For four decades of trail-blazing work towards greater equality, a museum in New York is awarding Miss Piggy an honourary achievement prize, cementing her place among the most powerful female luminaries. The Elizabeth A. Sackler Centre for Feminist Art will present this award later on in the summer, to be followed by a panel discussion with author and activist Gloria Steinem.
Thursday, 30 April 2015
zeroth law: looking at the ethics of thinking machines through the classic Trolley Problem
wasei-eigo: twelve Japanese takes on terms with English roots
travelogue: an illustrated 1821 journal by a teenager on holiday
if only you knew the power of the dark side: sometimes indulging arrogance or invoking privilege can inspire creativity and turn out altruistic
I think photography was a little more artful when some measure of restraint was required, though we were no professionals when it came to framing a shot. No matter because such a treasury defies documentation and the bounds of sentiment are more lithe and supple. I did rather enjoy coming across a few images of myself and viewing them through a contemporary lens. Against that background, I look like a meme character about to offer possibly questionable advice.
If I remember right, I was in the process of auditioning for television commercials with a talent-scout. I also like me mugging like a little gangster with that floppy hat. And I recall well that Star Wars Christmas bonanza when I got the entire fleet of battle-craft, but looked to be pretty sleepy and fighting exhaustion. What family photos, vaguely recalled hither and yon and not keepsakes adiabatically kept in some cloud, do you wish you had ready access to?
Wednesday, 29 April 2015
Earlier this month, on a small but serviceably large (bigger than the Vatican and Monaco) patch of terra nullius, a disputed area along the borderlands of Serbia and Croatia, an enterprising Czech politician founded a new micronation called Liberland.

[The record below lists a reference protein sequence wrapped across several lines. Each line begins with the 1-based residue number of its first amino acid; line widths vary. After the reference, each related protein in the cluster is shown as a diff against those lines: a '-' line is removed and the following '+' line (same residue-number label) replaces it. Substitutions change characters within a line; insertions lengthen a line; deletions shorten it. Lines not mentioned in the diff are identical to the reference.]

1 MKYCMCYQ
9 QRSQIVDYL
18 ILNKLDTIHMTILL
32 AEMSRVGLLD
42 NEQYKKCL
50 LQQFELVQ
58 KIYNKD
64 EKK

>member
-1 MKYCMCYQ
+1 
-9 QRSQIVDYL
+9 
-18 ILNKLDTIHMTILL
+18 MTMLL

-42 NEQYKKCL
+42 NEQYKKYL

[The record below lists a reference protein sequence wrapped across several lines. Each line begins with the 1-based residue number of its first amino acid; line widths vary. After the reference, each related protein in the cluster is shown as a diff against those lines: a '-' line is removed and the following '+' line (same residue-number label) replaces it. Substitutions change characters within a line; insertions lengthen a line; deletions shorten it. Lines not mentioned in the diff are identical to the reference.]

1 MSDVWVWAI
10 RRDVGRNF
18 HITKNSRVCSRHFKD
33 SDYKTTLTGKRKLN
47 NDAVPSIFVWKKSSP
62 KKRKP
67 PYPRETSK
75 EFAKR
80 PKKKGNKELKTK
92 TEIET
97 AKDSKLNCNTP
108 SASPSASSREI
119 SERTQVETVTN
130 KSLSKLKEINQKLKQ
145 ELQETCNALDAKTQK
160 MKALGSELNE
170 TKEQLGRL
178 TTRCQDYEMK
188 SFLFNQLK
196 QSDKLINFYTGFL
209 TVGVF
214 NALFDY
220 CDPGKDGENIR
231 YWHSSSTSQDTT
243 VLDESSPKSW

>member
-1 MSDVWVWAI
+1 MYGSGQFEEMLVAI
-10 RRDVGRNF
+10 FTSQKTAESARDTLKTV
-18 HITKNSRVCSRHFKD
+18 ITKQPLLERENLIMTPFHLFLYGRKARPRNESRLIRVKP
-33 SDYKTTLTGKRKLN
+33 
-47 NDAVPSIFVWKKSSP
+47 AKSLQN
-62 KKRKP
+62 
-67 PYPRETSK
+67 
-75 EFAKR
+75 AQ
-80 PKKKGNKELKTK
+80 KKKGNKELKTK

street-legal: a look at Buckminster Fuller’s Dymaxion
escourt-service: pretend to be whisked along by a mysterious companion with the Selfie Arm
blank-on-blank: rediscovered 1972 animated interview with Ray Bradbury
backpedalling: learning to ride a backwards bicycle requires one to unlearn how to ride a normal one
Heard on National Public Radio, I learnt of this quirky and humourous blog project to document the demographic shift in fast-food culture by charting the demise and repurposing of one of the more recognisable architectural follies of a certain franchise. The standard blue-print of a Pizza Hut with its distinctive mansard roof is hard to hide once the former proprietors vacate the building and it is masked by new tenants, ranging from other fast-food restaurants, chapels, car-rentals, to mortuaries.
Tuesday, 28 April 2015
trust building exercise: a retrospective look at vintage corporate board games
franking privileges: more things Maya Angelou never said in stamp form
indian blanket: mid-century map of US of wildflowers, via the Everlasting Blort
reforestation: using drones to help rebuild woodland biotopes
wedge antilles: Hungarian artist Tibor Helényi’s take on Star Wars movie posters
One—for which you’ll need your filthy, filthy imaginations to limn the ellipses—began, “There once was a Queen from Bruges...” …. …. …. “And the King did exclaim, ‘Mon dieu! Après moi, le déluge.’”